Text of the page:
Vote YES No. 1

ON TUESDAY, November 4th, the
people of Florida will have an op-
portunity to render a service to the
children of Florida unprecedented
in the educational history of our
State approval of Constitutional
Amendment No. 1 to provide ade-
quate school buildings for our
children.
Florida's schools have made great
and significant gains in the past few
years. Our teachers are well-quali-
fied. Courses of instruction have
been improved. Administration has
been streamlined. Florida's schools
are meeting more of the needs of
more of our children.
This progress has been hampered
by a shortage of classrooms, and a
lack of adequate school facilities.
Approval of Amendment No. i is
especially important to the progress
of the Vocational Agriculture pro-
gram and the F.F.A.
Many departments of vocational
agriculture, badly needed, have been
unable to open because of a lack of
facilities; many departments are in-
adequate because of a lack of funds
for needed buildings. Amendment
No. i is the only feasible solution.
We all want to do all we can to
solicit public interest, understand-
ing, and approval of this vital pro-
posal so that on election day the
people of Florida will "Vote YES
No. i".


GRAY


refrigerators, nor many of the modern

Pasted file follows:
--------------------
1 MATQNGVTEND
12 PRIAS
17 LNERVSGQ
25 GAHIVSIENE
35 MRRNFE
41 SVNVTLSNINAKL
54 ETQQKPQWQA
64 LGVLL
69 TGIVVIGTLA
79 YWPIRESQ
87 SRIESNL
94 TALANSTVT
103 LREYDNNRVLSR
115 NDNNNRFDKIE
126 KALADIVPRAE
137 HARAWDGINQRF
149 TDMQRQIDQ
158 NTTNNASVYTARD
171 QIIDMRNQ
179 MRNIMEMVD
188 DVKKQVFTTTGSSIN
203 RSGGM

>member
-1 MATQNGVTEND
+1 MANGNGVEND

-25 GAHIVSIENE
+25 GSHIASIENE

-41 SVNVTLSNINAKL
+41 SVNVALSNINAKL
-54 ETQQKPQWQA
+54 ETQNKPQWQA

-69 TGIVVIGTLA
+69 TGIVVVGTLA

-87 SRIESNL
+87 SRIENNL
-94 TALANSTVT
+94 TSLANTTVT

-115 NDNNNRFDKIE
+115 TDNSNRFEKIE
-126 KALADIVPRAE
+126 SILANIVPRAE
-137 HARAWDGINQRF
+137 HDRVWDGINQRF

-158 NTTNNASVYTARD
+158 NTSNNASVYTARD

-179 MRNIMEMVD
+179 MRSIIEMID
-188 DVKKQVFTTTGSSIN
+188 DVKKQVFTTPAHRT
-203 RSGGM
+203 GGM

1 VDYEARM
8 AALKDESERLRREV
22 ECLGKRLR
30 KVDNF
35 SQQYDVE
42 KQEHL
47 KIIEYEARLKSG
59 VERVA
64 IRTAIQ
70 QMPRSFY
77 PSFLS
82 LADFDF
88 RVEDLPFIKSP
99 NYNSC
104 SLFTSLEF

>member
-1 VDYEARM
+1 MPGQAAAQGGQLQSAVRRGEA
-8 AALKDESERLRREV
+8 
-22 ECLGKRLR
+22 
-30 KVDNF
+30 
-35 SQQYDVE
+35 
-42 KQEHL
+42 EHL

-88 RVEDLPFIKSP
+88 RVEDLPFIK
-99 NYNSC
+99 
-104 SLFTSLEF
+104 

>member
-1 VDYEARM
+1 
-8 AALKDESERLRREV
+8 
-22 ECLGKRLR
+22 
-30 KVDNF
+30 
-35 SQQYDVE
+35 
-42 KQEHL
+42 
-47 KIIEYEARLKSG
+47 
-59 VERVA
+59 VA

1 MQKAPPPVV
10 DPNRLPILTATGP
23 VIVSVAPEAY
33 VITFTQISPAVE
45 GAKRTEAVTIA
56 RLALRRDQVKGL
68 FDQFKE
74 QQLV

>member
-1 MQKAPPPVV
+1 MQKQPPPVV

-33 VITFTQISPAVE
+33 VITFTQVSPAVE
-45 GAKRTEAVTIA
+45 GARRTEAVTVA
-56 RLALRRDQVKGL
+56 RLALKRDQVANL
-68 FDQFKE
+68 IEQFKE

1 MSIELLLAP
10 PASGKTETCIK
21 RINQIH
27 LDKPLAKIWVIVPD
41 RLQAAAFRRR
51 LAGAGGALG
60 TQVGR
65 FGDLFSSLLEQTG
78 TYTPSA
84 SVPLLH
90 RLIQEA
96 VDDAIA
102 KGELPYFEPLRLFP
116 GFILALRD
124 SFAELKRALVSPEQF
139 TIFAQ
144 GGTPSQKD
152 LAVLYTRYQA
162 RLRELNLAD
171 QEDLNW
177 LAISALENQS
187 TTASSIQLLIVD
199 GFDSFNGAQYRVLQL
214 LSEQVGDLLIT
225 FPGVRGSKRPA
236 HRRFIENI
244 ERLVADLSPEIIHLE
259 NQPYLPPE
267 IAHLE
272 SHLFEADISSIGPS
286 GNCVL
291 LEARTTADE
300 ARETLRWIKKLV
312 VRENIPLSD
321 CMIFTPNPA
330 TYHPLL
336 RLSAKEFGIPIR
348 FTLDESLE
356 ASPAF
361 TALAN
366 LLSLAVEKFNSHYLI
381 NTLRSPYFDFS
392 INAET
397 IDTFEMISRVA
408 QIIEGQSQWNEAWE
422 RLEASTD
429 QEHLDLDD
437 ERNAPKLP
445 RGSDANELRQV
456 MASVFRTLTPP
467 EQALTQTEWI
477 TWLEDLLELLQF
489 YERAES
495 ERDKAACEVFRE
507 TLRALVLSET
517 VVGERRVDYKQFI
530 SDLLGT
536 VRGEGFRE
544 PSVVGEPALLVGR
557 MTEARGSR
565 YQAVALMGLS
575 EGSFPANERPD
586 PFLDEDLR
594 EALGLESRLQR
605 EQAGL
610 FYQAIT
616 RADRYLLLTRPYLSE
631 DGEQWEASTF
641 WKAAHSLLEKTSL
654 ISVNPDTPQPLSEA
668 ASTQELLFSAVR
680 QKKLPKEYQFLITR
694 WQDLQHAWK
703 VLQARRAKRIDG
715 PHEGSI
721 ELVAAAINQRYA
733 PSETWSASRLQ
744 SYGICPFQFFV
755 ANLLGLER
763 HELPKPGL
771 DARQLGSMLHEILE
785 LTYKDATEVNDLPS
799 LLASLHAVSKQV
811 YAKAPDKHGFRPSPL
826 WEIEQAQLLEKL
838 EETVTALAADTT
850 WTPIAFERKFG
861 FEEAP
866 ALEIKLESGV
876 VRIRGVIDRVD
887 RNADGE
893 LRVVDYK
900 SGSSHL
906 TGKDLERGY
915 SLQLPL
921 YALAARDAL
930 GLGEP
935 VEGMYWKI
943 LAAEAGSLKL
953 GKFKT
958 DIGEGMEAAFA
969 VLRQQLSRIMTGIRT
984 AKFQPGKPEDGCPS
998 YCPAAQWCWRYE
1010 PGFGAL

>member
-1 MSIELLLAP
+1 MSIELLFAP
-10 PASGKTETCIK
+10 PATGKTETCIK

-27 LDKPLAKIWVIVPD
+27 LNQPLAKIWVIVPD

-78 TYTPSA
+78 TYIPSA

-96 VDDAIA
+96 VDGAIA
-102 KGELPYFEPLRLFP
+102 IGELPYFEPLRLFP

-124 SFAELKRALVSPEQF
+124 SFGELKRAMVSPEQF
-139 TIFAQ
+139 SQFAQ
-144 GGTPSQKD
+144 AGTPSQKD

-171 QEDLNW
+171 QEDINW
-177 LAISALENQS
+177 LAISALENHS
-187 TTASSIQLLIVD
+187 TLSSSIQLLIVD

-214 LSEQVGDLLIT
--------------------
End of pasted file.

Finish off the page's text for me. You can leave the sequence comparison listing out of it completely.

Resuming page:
conveniences which today are looked upon
as necessities.
Farming practices have changed as much
as electric lights have from kerosene lamps.










Eight Florida Future Farmers


Receive American Farmer Awards


Burch
DONALD L. BURCH, the first member
from the Suwannee Chapter at Live Oak
to receive the American Farmer Degree,
is a student at the University of Florida
where he has made an outstanding scho-
lastic record. He was awarded scholar-
ships by the Thoroughbred Breeders As-
sociation; Sears Roebuck; and Winn-
Lovett, and has worked at the cafeteria
his entire time at the University.
He served the Suwannee Chapter as
Treasurer, and participated in Public
Speaking and Parliamentary Procedure
Contests. He served as President of the
State Association in 1947-48, was delegate
to the National Convention two years,
and represented the State of Florida as
a delegate in the National Junior Veg-
etable Growers Association, and at Camp
Miniwanca Leadership Training Class.
He was a member of football, basketball,
and baseball teams and was Key Club
member and Editor of the School Annual.
Young Burch has a one-fourth partner-
ship in his home farm and has a labor
income of $17,963.23 from his farm pro-
gram. He farmed one year after finish-
ing High School before entering the
University and continues his farming
while in school.
His farming program includes 80 head
of grade Hereford cattle; 200 acres of
permanent pasture; oats; rye; hairy indi-
go, and tobacco.
He will graduate next June and will
enter the Veterinary School at Alabama
Polytechnic Institute. His future plans
are to practise veterinary medicine in
Suwannee County and develop a beef
cattle ranch there.

Fuqua

ALTHA CHAPTER'S first American Farmer
is Don Fuqua, just turned 19. He also
continues farming while a student at the
University of Florida. Don had five
years of vocational agriculture, and built,
up an outstanding farming program
while participating very actively in
Future Farmer, school, and community
activities.
As an eighth grader in 1946, Don was
eligible to take vocational agriculture
and become a Greenhand in the FFA.
His first project was 16 dairy cows. His